That snow is melting fast, with no letup in sight. Inflows from runoff into Dillon Reservoir averaged 2,467 cfs Tuesday, which was well above current and planned outflows. And those inflows aren’t expected to drop below 1,700 cfs in the next seven days, which means Dillon Reservoir will continue to fill quickly, at the rate of about six inches per day. As of Wednesday, the reservoir was 3.25 feet below capacity.

Wittern also explained that Denver Water can’t legally divert water through the Roberts Tunnel if it’s not needed.

“Right now water levels are very high on the South PIatte River, eliminating this action as an option,” he said.

Troy Wineland, state water commissioner for the Blue River, said property owners in the Lower Blue who face flooding risks can prepare by perusing Summit County’s High Water Preparedness” manual which includes instructions on sandbag preparation and placement, as well as free sand / bag supply locations.

Wineland also said water users in the Lower Blue should be aware that higher flows will push more water through diversions, possibly over-topping in irrigation ditches.

Summit County: Dillon Reservoir expected to fill within a week

Denver Water juggling inflow, outflow

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After peaking later than average, the sremaining nowpack in the Blue River Basin is melting fast. Graph courtesy Denver Water.

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Flows in Blue River tributaries like Straight Creek are near their seasonal peak.

*Story corrected at 2 p.m. Dillon Reservoir outflow to the Blue River increased to 1,600 cfs Monday, July 15.

Staff Report

FRISCO — Dillon Reservoir should be full within a week, according to the latest update from Denver Water, which just bumped up the outflow to the Lower Blue to make room for more runoff the next few days.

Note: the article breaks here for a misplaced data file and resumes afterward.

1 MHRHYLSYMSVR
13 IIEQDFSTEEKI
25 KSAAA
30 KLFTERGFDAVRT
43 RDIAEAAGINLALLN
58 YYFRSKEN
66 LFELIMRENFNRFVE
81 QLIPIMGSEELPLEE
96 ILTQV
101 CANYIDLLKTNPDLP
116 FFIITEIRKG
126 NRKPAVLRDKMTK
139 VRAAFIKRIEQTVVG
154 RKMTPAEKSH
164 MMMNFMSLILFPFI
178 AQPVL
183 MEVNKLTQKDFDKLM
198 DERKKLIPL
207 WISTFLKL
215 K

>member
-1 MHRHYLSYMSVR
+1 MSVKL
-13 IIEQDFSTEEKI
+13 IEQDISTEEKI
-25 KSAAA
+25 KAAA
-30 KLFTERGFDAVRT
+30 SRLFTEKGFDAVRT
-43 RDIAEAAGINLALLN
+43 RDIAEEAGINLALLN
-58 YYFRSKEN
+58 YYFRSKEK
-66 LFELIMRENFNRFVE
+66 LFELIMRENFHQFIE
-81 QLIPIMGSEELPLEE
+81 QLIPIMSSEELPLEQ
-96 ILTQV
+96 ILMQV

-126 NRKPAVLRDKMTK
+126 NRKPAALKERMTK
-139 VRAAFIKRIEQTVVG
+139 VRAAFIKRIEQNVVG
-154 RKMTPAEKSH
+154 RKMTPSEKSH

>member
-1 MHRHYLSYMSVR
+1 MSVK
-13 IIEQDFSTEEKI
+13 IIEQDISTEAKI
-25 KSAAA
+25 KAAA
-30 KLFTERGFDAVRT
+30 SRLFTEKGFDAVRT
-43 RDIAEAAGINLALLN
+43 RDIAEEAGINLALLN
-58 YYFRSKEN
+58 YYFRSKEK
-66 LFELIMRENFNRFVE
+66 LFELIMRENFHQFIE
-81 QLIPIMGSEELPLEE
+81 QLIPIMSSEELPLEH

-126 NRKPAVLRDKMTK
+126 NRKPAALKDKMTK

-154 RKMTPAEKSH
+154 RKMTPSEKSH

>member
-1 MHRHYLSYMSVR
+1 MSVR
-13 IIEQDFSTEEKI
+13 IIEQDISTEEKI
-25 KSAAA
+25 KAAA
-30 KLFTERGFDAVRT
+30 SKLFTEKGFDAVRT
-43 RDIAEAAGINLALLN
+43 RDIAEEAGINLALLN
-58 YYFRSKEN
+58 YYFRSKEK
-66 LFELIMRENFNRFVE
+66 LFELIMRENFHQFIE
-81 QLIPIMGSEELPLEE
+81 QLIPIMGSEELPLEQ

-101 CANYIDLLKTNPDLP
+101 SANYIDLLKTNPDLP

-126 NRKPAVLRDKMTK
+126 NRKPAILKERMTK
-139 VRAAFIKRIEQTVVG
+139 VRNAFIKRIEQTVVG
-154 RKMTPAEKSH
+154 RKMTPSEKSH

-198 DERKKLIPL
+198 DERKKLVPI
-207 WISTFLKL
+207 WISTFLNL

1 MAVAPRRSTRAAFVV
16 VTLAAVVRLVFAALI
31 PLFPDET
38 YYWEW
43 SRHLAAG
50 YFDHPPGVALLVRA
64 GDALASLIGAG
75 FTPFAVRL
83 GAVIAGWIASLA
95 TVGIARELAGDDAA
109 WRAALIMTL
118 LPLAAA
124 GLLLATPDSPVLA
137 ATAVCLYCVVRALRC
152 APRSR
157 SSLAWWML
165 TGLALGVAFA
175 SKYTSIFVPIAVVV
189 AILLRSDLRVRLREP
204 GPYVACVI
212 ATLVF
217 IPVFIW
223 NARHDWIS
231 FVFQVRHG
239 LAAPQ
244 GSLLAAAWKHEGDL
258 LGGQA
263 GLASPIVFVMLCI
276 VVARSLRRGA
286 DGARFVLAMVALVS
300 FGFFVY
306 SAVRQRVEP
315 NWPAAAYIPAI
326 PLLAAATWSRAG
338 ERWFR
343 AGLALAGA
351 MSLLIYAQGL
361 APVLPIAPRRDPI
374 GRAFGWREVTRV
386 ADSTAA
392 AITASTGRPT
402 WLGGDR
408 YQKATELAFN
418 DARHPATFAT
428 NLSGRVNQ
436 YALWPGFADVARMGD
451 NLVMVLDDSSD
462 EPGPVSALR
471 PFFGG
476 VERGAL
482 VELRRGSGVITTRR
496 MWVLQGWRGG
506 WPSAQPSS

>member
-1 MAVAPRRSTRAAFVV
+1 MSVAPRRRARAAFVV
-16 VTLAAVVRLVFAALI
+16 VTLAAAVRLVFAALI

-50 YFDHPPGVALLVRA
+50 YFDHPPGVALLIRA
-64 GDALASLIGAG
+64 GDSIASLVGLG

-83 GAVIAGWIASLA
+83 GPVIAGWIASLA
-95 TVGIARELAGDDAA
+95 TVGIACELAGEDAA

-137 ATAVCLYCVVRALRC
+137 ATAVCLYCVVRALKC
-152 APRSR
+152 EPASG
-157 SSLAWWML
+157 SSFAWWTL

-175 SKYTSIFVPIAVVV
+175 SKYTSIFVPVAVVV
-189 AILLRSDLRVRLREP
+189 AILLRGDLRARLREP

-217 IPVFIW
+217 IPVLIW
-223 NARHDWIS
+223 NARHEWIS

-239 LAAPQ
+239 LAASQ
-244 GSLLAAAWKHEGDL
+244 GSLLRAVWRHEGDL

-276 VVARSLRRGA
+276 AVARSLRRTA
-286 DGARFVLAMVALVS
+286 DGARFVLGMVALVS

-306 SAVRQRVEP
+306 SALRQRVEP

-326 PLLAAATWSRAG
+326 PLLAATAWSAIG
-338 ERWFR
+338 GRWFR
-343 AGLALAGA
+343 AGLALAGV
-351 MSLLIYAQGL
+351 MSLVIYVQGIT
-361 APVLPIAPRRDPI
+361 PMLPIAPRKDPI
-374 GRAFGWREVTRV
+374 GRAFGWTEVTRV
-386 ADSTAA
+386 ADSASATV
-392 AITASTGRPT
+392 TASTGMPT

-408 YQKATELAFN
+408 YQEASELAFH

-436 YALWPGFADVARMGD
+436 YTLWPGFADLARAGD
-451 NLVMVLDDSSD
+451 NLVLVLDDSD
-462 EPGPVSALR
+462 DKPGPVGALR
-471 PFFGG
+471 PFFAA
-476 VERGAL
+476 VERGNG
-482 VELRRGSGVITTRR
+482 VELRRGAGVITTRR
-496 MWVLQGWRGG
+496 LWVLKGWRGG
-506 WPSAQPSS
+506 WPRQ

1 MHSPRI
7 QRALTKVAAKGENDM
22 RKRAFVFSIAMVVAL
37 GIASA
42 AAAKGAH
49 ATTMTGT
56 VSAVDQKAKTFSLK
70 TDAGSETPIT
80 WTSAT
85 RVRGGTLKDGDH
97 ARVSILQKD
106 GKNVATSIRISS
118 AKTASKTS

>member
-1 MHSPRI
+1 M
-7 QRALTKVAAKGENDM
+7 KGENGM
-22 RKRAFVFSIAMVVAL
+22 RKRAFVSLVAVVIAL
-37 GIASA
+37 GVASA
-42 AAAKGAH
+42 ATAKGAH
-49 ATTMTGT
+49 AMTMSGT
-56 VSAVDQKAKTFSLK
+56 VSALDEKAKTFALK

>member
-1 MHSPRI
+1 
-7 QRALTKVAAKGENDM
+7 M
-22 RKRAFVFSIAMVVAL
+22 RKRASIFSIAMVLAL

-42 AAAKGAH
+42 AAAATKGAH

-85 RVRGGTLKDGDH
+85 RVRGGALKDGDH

As of June 15, Denver Water was releasing about 1.600 cubic feet per second from Dillon Reservoir, with about 2,200 cfs flowing in from the Blue River and its tributaries. And Denver Water is expecting more high inflows for the foreseeable future, according to a recent email update:

“A fresh look at the estimated level of snowpack above Dillon Reservoir … tells us there is still eight inches of snow in some places, meaning high flows can be expected for the foreseeable future. The good news is that inflows to Dillon Reservoir – which have ranged from 2,206 to 2,623 over the past several days – appear to be trending downward.” Continue reading

Morning Photo: Sunday Set

Summer light

FRISCO — Seems like just a few days ago I was still taking pictures of snow, but we’ve quickly slipped into summer mode. Wildflowers are popping, and when (or if) we get a spell of warm and sunny days, the blooms will really get going. The aspens have leafed out, and kayakers, rowers and rafters are frolicking on local reservoirs and streams. Summer is short and sweet in the high country, so now’s the time to get out and get after it, whatever your pleasure may be! Follow us on Twitter and Instagram for daily photo updates and visit our online Fine Art America gallery for some of the best Colorado landscape photography around!

Morning photo: Lupine love!

Wildflower season is here

FRISCO —Even with thick storm clouds brewing over the high country, I ventured down the Lower Blue Valley Saturday morning to check some of our favorite wildflower spots. The cool and wet weather in May has definitely slowed the progression of this year’s bloom, but just a few days of warm sunshine is likely to spur the flowers into high gear. After all, at this high elevation, they only have a couple of months time to complete their cycle of reproduction. One of of the best places to visit this time of year is along the lower sagebrush slopes of the Rocky Mountain foothills, where fields of blue lupines alternate with splotches of bright yellow balsamroot and tender pink and purple phlox.